Shallowest minds are quickest to tackle deepest subjects, including one comment heard numerous times in many communities: “What this town needs is a few good funerals.”
A stronger cry should be for more “good births” of folks disposed to spend their lives serving others.
Classic examples are the late Emmett Whitehead and his widow, Marie. They purchased the Cherokeean (now Cherokeean Herald) in 1950—and Texans—particularly those in Rusk and Cherokee County—marvel at their record of community service….
He died in 2002 at age 77. Marie, now publisher, is in her 63rd year at the paper with no “quit” in sight. Their daughter, Terrie, is editor, alongside her husband, Robert Gonzalez, who also manages the radio station. The AM and FM stations, operating 24/7, are in the same building.
They also offer an Internet edition and have a channel on the local TV cable.
A state historical marker outside Whitehead Enterprises, Inc., identifies the Cherokeean Herald as Texas’ oldest weekly newspaper in continuous publication, founded in 1850….
Terrie and Robert met while students at the University of Texas in a most unlikely manner. One day, as she was unlocking the door to her wing at Jester Hall, Robert and a buddy were handing out popcorn by the handfuls from a garbage-size bag.
At a party a couple of years later, they met again, her remembering his handing out popcorn and his recalling which floor. Learning she was one of the few students with her own typewriter, he asked her to type a paper due the next day.
Soon, they were a pair—both were full-time students; both had part-time jobs at the state capitol. They didn’t fret around-the-clock parking woes at UT, since Robert owned a “bicycle built for one.” Her on the seat and him standing to pedal, they rode everywhere. A wedding proposal soon came; it, too, was unconventional. She proposed to him….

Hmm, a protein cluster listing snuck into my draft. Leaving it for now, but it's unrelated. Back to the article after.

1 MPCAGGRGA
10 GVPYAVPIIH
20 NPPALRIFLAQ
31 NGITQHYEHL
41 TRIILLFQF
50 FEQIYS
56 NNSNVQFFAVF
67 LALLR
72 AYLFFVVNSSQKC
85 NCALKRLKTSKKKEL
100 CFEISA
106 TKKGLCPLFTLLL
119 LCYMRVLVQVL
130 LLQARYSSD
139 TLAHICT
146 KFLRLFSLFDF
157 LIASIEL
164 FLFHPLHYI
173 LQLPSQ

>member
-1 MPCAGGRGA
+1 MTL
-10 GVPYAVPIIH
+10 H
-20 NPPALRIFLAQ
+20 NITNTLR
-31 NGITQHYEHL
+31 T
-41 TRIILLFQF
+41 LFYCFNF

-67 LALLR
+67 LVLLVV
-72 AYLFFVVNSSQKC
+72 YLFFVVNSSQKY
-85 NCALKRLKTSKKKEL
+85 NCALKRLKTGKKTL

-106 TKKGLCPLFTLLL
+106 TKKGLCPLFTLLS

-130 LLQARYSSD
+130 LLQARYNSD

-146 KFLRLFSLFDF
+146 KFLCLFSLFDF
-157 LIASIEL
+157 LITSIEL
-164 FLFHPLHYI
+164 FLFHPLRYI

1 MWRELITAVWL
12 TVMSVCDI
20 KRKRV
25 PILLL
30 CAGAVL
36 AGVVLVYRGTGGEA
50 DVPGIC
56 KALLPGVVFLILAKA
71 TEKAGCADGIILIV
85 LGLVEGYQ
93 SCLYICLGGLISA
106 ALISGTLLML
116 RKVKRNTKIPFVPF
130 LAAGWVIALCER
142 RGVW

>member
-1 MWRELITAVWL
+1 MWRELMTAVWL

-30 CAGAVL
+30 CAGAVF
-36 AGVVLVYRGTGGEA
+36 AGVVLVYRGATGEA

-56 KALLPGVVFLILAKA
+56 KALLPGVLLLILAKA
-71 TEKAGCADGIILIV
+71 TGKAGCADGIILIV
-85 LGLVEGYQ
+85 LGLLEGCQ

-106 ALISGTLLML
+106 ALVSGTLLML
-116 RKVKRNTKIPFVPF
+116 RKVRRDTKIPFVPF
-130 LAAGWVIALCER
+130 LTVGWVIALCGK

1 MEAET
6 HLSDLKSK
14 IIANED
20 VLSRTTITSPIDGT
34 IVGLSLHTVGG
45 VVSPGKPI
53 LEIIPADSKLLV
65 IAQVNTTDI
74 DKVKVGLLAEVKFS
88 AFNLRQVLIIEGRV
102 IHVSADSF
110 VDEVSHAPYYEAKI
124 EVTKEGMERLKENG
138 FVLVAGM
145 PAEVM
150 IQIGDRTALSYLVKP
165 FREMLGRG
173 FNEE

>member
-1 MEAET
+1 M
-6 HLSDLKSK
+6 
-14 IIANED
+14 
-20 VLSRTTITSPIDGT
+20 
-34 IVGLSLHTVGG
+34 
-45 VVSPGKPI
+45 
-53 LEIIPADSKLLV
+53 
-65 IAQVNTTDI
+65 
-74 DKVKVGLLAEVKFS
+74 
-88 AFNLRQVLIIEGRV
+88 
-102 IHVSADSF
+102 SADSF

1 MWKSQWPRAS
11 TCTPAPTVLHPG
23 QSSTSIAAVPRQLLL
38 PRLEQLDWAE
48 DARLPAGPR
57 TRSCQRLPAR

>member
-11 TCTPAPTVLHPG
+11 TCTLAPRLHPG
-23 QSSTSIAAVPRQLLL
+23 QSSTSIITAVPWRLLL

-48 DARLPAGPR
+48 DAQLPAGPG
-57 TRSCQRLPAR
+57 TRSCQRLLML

On the radio side, Robert hosts a call-in show each morning. “Stuff” is bought and sold, and he’s always ready for unlikely topics.
He kept one suicidal caller on the line until help arrived, playing commercials non-stop for an extended period. One caller wanted to know how to “break into” prison. A couple of wardens heard the plea, followed up and found out the inquirer was a pre-qualifier.
A lady wanted to buy a “doggie dooley.” Later, a listener called in with one for sale. (Check Google if you wonder what this item is, or take a wild guess.)…
Whitehead’s old office remains unchanged. There are his rolltop desk, big chair and citations for service filling every wall.
It calls for reverence—even silence—to consider the memory of a man whose service included mayor, county judge and state legislator—a man who chose Rusk as a wonderful place for him and his wife to rear their two daughters. (Wendee is an Austin chiropractor.)
His last “rabbit from the hat” resulted in a new health care facility in Rusk—East Texas Medical Center….
Success in newspapering, like much else, requires energy, vision, boldness and faith.
The family has it. One example: Marie, with two degrees from Stephen F. Austin, wrote a 300-page master’s thesis on the history of Cherokee County newspapers.
She put to rest other publishers’ claims to have the state’s oldest weeklies with documentation later noted by the Texas Historical Commission….
Sam Houston, father of Texas and the Republic’s first president, lived for several years with the Cherokees and took an Indian bride. He’d be proud of a county proudly bearing the name of a tribe chased out only a dozen years before the newspaper’s origin.
He would marvel at the progressive community spirit fostered by a small band of folks at Whitehead Enterprises.
Check out any of these claims. A good start would be to contact Gloria Jennings. She’s not “blood kin” to the Whiteheads, but joins them in being proud of the community. She’s been a Cherokee County reporter for 52 years, and preaches Sundays at Oakland United Methodist Church. She joins Mrs. Whitehead in being “steam-engine strong,” like the Texas State Railroad that connects Rusk and Palestine. The Whiteheads led in its restoration several years ago, but that’s another story….
Dr. Newbury is a speaker in the Dallas/Fort Worth Metroplex. Speaking inquiries/comments to: firstname.lastname@example.org. Phone: 817-447-3872. Twitter: @donnewbury. Web site: www.speakerdoc.com.